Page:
“You don’t have to be somebody different to be important. You’re important in your own right.” —Michelle Obama, lawyer, university administrator, writer, and wife of the 44th President, Barack Obama. She was the first African-American First Lady of the United States.I’ve read a lot of books since the beginning of this year, but the very first book I read is one of my favorites. I wrote a blog post on it on January 6, 2019, titled, “Moving Forward in the New Year.”
The book I’m referring to is Michelle Obama‘s book, “Becoming.” It is a fascinating look at her life starting on the South Side of Chicago and leading to all the way to the White House and beyond. And no matter which side of the political fence you are on, the book is a memoir and not a political statement. It comes from the very heart of who Michelle Obama has become through her life experiences.
On her website for her book, BecomingMichelleObama.com, the following statement is written:
In her memoir, a work of deep reflection and mesmerizing storytelling, Michelle Obama invites readers into her world, chronicling the experiences that have shaped her—from her childhood on the South Side of Chicago to her years as an executive balancing the demands of motherhood and work, to her time spent at the world’s most famous address. With unerring honesty and lively wit, she describes her triumphs and her disappointments, both public and private, telling her full story as she has lived it—in her own words and on her own terms. Warm, wise, and revelatory, “Becoming” is the deeply personal reckoning of a woman of soul and substance who has steadily defied expectations—and whose story inspires us to do the same. (Quote source here.)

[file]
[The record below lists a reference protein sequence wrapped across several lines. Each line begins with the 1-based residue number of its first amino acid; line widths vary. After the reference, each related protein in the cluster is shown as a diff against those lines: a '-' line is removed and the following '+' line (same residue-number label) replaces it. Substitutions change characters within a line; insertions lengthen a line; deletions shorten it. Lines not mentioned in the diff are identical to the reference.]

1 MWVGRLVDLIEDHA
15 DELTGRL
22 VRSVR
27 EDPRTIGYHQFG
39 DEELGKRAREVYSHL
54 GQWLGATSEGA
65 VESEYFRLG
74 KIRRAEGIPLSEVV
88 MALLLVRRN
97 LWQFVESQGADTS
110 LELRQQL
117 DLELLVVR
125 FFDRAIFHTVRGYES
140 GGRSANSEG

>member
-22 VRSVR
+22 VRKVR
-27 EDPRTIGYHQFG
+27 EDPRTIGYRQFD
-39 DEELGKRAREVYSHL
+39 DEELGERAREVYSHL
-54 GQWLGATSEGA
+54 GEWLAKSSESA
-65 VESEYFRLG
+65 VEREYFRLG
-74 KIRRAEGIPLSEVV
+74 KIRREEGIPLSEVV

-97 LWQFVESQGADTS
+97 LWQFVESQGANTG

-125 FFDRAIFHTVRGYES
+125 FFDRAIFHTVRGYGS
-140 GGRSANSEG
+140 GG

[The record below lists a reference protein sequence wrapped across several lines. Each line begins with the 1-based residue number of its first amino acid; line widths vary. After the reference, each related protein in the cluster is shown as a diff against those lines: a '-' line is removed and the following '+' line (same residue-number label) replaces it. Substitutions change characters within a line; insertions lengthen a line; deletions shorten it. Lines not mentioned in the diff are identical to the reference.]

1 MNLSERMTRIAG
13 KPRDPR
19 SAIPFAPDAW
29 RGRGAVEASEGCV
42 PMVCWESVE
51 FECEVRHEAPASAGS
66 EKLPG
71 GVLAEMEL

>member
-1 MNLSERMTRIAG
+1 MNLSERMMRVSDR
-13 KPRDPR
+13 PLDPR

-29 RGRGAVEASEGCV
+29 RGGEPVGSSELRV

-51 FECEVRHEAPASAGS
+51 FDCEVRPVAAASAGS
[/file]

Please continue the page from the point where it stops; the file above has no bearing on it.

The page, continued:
In the preface to her book written in March 2017, she writes:
When you’re First Lady, America shows itself to you in its extremes. I’ve been to fund-raisers in private homes that look more like art museums, houses where people own bathtubs made from gemstones. I’ve visited families who lost everything in Hurricane Katrina and were tearful and grateful just to have a working refrigerator and stove. I’ve encountered people I find to be shallow and hypocritical and others–teachers and military spouses and so many more–whose spirits are so deep and strong it’s astonishing. And I’ve met kids–lots of them, all over the world–who crack me up and fill me with hope and who blessedly manage to forget about my title once we start rooting around in the dirt of a garden.
Since stepping reluctantly into public life, I’ve been held up as the most powerful woman in the world and taken down as an “angry black woman.” I’ve wanted to ask my detractors which part of that phrase matters to them the most–is it “angry” or “black” or “woman”? I’ve smiled for photos with people who call my husband horrible names on national television, but still want a framed keepsake for their mantel. I’ve heard about the swampy parts of the internet that question everything about me, right down to whether I’m a woman or a man. A sitting U.S. congressman has made fun of my butt. I’ve been hurt. I’ve been furious. But mostly, I’ve tried to laugh this stuff off.
There’s a lot I still don’t know about America, about life, about what the future might bring. But I do know myself. My father, Fraser, taught me to work hard, laugh often, and keep my word. My mother, Marian, showed me how to think for myself and to use my voice. Together, in our cramped apartment on the South Side of Chicago, they helped me see the value in our story, in my story, in the larger story of our country. Even when it’s not pretty or perfect. Even when it’s more real than you want it to be. Your story is what you have, what you will always have. It is something to own. (Quote source: “Becoming,” Preface, pp. x-xi.)
One of my favorite scenes in her book is when Barack proposed to her (pp. 155-157 in the hardcover edition). It’s time to warn you of a “spoiler alert” if you’d rather read the account in the book. Here goes….